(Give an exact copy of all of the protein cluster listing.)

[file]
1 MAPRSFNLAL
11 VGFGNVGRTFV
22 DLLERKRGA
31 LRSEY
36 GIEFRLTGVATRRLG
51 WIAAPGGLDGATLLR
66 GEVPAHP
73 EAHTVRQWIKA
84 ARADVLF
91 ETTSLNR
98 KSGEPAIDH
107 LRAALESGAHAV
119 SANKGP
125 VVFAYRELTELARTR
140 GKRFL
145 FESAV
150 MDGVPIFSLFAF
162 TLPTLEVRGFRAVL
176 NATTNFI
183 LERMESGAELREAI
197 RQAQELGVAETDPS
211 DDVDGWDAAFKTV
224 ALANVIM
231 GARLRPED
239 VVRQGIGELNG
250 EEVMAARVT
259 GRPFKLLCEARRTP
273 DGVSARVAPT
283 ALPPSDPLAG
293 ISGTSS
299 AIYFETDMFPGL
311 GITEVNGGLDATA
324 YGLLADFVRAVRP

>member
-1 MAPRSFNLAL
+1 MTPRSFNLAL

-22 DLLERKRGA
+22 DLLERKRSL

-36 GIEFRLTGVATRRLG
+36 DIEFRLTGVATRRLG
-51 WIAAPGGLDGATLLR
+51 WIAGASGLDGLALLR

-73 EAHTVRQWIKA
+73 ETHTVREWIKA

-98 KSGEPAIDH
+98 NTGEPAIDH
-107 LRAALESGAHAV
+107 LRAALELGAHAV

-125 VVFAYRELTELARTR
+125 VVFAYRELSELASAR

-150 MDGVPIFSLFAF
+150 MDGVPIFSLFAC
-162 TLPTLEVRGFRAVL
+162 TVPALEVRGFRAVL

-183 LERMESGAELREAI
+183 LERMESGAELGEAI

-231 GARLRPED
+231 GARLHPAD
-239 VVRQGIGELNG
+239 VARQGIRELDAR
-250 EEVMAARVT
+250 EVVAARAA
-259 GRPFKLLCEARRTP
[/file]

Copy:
1 MAPRSFNLAL
11 VGFGNVGRTFV
22 DLLERKRGA
31 LRSEY
36 GIEFRLTGVATRRLG
51 WIAAPGGLDGATLLR
66 GEVPAHP
73 EAHTVRQWIKA
84 ARADVLF
91 ETTSLNR
98 KSGEPAIDH
107 LRAALESGAHAV
119 SANKGP
125 VVFAYRELTELARTR
140 GKRFL
145 FESAV
150 MDGVPIFSLFAF
162 TLPTLEVRGFRAVL
176 NATTNFI
183 LERMESGAELREAI
197 RQAQELGVAETDPS
211 DDVDGWDAAFKTV
224 ALANVIM
231 GARLRPED
239 VVRQGIGELNG
250 EEVMAARVT
259 GRPFKLLCEARRTP
273 DGVSARVAPT
283 ALPPSDPLAG
293 ISGTSS
299 AIYFETDMFPGL
311 GITEVNGGLDATA
324 YGLLADFVRAVRP

>member
-1 MAPRSFNLAL
+1 MTPRSFNLAL

-22 DLLERKRGA
+22 DLLERKRSL

-36 GIEFRLTGVATRRLG
+36 DIEFRLTGVATRRLG
-51 WIAAPGGLDGATLLR
+51 WIAGASGLDGLALLR

-73 EAHTVRQWIKA
+73 ETHTVREWIKA

-98 KSGEPAIDH
+98 NTGEPAIDH
-107 LRAALESGAHAV
+107 LRAALELGAHAV

-125 VVFAYRELTELARTR
+125 VVFAYRELSELASAR

-150 MDGVPIFSLFAF
+150 MDGVPIFSLFAC
-162 TLPTLEVRGFRAVL
+162 TVPALEVRGFRAVL

-183 LERMESGAELREAI
+183 LERMESGAELGEAI

-231 GARLRPED
+231 GARLHPAD
-239 VVRQGIGELNG
+239 VARQGIRELDAR
-250 EEVMAARVT
+250 EVVAARAA
-259 GRPFKLLCEARRTP